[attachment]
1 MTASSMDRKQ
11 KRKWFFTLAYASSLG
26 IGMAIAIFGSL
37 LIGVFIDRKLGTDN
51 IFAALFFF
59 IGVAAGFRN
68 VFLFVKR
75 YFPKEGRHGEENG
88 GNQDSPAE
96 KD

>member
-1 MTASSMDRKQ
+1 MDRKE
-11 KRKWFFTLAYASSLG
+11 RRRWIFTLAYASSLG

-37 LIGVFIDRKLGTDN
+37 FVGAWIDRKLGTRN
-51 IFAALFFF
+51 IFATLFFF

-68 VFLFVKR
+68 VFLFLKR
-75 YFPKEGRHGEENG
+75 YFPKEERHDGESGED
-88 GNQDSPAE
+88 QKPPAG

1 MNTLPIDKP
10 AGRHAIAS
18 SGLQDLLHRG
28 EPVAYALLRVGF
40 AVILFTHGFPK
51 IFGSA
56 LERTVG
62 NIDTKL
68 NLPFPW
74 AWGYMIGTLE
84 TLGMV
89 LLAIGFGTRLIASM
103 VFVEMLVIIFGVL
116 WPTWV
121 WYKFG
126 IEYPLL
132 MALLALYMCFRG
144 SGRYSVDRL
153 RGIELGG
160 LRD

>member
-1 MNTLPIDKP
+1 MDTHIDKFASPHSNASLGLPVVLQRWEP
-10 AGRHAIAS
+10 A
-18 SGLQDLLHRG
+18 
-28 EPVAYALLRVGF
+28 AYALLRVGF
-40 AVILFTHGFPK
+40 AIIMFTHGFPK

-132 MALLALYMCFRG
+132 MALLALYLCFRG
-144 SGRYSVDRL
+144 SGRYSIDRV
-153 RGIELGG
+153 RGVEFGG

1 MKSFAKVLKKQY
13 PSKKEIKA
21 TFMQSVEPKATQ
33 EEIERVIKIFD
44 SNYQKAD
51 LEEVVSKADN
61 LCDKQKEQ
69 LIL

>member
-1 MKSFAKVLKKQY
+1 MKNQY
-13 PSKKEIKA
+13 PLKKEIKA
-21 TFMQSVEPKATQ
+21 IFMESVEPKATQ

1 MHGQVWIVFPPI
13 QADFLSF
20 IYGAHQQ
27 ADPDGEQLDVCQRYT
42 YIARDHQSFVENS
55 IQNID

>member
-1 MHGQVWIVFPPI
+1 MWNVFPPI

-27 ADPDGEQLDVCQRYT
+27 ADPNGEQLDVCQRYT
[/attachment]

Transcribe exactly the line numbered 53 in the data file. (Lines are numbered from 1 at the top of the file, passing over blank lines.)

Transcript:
-28 EPVAYALLRVGF